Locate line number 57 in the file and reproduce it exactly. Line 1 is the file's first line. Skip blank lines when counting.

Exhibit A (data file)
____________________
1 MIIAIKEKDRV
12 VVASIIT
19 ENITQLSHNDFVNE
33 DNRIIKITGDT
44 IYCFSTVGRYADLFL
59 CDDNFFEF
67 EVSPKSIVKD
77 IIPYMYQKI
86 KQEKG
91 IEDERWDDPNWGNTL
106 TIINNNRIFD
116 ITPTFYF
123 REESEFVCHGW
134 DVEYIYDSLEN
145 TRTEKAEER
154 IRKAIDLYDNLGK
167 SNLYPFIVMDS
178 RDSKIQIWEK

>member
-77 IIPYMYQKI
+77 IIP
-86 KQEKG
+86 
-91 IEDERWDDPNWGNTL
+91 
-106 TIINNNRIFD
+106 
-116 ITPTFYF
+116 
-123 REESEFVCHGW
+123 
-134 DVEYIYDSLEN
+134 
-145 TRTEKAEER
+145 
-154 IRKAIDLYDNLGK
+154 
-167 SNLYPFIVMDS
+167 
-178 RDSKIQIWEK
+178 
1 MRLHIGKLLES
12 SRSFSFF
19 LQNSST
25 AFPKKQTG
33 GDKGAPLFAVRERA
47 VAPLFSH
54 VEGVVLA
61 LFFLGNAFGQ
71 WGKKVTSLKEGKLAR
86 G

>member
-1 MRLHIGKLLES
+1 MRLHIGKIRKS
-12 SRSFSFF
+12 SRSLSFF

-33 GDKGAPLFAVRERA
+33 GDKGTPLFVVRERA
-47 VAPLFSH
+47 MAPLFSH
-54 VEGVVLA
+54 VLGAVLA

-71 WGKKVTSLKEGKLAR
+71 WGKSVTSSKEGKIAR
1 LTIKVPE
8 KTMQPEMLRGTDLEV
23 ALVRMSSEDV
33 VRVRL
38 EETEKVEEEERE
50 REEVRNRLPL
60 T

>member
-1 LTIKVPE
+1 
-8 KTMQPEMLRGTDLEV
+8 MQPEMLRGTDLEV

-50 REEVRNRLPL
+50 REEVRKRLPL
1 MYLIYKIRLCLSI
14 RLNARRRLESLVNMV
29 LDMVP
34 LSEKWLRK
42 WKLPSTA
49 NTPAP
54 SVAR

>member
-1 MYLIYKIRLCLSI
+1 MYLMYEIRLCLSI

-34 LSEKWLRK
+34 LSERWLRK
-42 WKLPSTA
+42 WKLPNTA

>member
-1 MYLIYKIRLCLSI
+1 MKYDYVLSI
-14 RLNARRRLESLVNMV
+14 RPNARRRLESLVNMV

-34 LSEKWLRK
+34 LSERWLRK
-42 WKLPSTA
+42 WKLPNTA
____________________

-33 GDKGAPLFAVRERA